I gave a keynote at this event at the University of Bath last week. Some observations and presentations:
- There was quite a bit of discussion about ‘community’ and to what extent the conference participants represented a community of interest and to what extent they represented rather different communities of interest given (i) the diffuse nature of ‘digital libraries’, and (ii) the different interests and incentives of those who research and those who are providing services. An interesting mix of people nonetheless.
- Version 3 of Greenstone was presented, which included an interesting way of dynamically identifying and using services across Greenstone instances. Greenstone has been widely deployed.
- Variations2: the Indiana University digital library music project. Mark Notess described how they have developed a work-based view of a library of music materials. Although not directly FRBR-based, there exists a strong family resemblance between the Variations2 data model and FRBR. It was clear how the model worked elegantly with musical works, and one of the burdens of the presentation was the lack of support in existing cataloging practice for such an approach. Accordingly, the presenters claimed that the opportunities for programmatically creating required data was limited.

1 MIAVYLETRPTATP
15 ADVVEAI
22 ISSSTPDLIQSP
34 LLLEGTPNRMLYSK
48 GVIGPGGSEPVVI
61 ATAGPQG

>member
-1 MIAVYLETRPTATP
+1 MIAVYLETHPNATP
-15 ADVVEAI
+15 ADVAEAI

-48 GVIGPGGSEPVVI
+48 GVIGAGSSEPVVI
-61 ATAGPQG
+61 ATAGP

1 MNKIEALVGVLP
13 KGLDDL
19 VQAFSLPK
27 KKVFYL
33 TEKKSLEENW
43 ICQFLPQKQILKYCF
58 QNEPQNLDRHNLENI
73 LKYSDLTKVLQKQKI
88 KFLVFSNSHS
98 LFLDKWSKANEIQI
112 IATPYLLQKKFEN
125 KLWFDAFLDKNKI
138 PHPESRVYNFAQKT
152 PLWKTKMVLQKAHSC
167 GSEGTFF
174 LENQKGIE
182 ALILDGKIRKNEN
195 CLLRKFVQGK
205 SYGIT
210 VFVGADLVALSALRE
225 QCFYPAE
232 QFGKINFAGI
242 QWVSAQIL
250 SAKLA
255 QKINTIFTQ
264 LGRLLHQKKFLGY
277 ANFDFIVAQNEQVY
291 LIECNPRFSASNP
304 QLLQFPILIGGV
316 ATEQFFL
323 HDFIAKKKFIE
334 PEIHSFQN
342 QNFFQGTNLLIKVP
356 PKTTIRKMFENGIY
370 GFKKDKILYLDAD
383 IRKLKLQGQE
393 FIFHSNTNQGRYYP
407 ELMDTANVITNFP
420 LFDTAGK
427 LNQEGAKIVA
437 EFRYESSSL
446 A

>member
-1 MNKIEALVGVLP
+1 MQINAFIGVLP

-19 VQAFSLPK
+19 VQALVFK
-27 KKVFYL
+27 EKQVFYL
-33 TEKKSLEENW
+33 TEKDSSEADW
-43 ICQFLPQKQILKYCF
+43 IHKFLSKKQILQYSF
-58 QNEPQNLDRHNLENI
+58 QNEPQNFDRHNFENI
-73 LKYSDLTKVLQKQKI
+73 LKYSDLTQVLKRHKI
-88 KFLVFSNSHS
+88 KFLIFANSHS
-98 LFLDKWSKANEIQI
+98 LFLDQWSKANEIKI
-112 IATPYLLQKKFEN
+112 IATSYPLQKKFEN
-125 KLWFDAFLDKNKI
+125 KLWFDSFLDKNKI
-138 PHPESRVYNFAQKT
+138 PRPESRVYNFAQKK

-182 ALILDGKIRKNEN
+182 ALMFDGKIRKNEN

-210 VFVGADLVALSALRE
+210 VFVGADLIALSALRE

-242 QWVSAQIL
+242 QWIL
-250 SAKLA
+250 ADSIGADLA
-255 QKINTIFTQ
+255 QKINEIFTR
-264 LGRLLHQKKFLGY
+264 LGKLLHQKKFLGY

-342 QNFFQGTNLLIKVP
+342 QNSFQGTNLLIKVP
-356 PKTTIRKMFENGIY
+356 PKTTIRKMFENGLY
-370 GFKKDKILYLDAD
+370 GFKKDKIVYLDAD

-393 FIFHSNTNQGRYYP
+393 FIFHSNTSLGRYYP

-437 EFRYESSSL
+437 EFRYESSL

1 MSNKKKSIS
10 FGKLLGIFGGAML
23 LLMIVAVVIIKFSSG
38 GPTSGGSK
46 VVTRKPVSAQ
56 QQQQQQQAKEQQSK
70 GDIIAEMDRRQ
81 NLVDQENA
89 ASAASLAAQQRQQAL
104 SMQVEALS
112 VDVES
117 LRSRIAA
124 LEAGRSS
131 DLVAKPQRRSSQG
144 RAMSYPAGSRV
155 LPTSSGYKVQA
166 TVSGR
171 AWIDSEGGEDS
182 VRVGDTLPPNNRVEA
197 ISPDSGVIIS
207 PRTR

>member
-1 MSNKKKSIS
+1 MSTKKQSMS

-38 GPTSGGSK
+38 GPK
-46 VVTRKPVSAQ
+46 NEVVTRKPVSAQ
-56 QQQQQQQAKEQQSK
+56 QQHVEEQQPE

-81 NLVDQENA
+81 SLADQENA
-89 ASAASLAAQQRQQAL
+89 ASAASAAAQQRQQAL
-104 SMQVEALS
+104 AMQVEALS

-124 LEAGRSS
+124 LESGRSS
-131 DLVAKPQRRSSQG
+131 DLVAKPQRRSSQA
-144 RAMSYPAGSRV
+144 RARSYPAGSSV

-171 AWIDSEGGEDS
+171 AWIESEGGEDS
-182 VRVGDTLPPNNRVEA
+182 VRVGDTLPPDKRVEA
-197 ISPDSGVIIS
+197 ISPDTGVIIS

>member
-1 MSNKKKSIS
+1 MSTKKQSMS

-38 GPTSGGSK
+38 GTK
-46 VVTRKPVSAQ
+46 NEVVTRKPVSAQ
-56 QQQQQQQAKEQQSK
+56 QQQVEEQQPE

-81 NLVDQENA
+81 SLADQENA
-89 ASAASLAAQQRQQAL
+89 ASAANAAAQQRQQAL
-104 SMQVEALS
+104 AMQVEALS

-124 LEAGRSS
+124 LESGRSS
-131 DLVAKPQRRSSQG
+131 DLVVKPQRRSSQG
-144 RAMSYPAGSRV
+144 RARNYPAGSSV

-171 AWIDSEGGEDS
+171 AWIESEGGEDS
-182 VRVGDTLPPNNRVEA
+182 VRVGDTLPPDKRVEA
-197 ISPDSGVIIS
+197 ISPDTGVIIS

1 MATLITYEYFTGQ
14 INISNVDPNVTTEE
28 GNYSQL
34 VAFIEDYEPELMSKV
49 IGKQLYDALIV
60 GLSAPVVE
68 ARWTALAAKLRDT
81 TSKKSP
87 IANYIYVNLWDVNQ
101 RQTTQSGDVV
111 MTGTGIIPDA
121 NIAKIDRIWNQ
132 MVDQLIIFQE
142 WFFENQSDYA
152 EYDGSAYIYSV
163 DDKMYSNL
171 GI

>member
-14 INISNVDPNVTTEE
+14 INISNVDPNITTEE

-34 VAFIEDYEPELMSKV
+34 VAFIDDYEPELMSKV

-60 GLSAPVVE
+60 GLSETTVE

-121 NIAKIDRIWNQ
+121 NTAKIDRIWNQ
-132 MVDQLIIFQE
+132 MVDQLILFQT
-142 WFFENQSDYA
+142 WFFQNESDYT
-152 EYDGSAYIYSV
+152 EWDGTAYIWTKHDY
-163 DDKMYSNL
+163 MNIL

- Rosetta policy language. Vicky Weissman talked about work aiming to develop formal ‘English-like’ language for expressing policies which can in turn act as a front-end to policy languages such as XrMl which are not accessible to non-initiate users.
- zetoc SOAP: a Web Services Interface for a Digital Library Resource describes work which aims to integrate the zetoc table of contents service into e-science environments using a bespoke SOAP based query interface.
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